Surging ahead

By Drum Digital
26 September 2011

This Maritime Safety Expert heads the organisation that ensures the safety of sea-going vessels on our waters.

When she was a matric learner in Umzimkulu, a rural village in the Eastern Cape, Nontsi Tshazi briefly toyed with the idea of becoming a chartered accountant.

But she changed her mind when she spotted a newspaper story on the shortage of black people in the maritime industry – even though she’d never seen a ship in her life.

As she puts it, she grabbed the opportunity with both hands and today, as the head of the Maritime Rescue Coordination Centre (MRCC) in Plattekloof, near Cape Town, she’s making waves in a field traditionally dominated by men.

Nontsi, a qualified tug master and marine pilot, became South Africa’s first female harbour master four years ago.

In January last year she took up her present position and is in charge of ensuring the safety of vessels on South Africa’s waters.

“The MRCC is managed by the South African Maritime Safety Authority (SAMSA) under the Centre for Sea Watch and Response,” she says.

“Our job is to provide assistance, including search and rescue operations, to vessels that are in the South African coastal territory.”

A normal day in her life could involve anything from dealing with the day-to-day operations of the coordination centre to being at the helm of managing a crisis situation when a vessel in distress needs assistance.

“I make sure that the centre delivers the vital safety services that are in line with the international standards set out by the International Maritime Organisation,” Nontsi explains.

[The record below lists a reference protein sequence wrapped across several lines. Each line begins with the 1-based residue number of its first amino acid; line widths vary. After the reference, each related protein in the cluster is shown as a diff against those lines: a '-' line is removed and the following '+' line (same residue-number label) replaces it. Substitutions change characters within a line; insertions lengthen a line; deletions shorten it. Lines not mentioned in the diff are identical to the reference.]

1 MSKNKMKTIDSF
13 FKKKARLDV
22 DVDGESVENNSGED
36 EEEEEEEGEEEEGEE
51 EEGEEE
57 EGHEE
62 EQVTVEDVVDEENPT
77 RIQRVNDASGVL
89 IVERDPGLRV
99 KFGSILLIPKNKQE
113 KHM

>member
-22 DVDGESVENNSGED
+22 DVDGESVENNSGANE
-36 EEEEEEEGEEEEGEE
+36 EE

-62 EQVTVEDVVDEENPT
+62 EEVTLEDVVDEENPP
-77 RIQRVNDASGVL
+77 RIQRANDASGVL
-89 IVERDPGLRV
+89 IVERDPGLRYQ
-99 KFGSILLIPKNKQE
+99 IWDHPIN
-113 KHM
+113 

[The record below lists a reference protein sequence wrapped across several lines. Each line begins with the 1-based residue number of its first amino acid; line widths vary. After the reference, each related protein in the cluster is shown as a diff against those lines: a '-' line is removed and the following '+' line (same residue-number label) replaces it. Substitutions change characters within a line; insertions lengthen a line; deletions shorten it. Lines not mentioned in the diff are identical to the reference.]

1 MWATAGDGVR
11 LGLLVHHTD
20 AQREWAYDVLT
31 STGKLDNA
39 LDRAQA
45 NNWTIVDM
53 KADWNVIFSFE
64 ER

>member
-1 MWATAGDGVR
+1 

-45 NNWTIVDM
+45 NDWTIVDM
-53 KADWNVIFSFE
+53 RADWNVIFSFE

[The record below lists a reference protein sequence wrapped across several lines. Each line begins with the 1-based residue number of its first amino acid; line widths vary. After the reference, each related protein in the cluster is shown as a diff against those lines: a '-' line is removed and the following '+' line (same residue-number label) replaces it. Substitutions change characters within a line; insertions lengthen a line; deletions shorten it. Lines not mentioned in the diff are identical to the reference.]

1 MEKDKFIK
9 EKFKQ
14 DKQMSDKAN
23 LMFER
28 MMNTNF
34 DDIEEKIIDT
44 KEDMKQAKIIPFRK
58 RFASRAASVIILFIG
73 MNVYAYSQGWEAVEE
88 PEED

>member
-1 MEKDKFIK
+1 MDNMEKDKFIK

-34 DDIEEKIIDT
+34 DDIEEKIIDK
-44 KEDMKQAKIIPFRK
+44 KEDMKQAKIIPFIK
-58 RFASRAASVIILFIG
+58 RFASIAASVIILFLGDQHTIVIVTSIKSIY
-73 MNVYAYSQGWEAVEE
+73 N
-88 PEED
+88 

The mother of two daughters, Londiwe and Imitha, Nontsi’s life is busy and she admits that her job is demanding.

“The coordination centre is on call 24 hours a day, seven days a week,” she says.

But she is very proud of her achievements and for flying the flag for women in a male-dominated profession. She’s remained steadfast in achieving her goals, and was undaunted by being the only woman in a class of 44 when she started studying.

“I persevered,” she laughs, “even though one of my lecturers told me constantly that a woman’s place was not at sea!

Best part of the job?

When we’ve searched for and recovered vessels that we know are in distress. Also, it’s satisfying when we minimise the risks to affected crew members or prevent a vessel from polluting our waters.

What I wear

I wear anything from smart to formal clothes, but I always make sure I look presentable.

Stress levels

I go to gym, read a book or cook for my family.

Making the most of my natural talent

After school I did maritime studies at the then Natal Technikon. I then went to sea for two years while I was doing my in-service training with Unicorn Shipping Lines.

After I graduated, I joined Transnet to train as a tug master, qualifying in 2001, and a marine pilot, qualifying in 2003.

I then worked in Richards Bay as a marine pilot for three years. I was appointed marine operations manager in East London in 2006. In 2007 I became South Africa’s first harbour master and left to take up my present position last January.


Paving a path for other women to follow and being at the helm in a male-dominated environment.


Trying to locate an activated Emergency Indicating Radio Beacon that has no resolved position.


The long working hours, and having to leave my family, especially my children, when I go on business trips.

Read more in DRUM, 29 September 2011.

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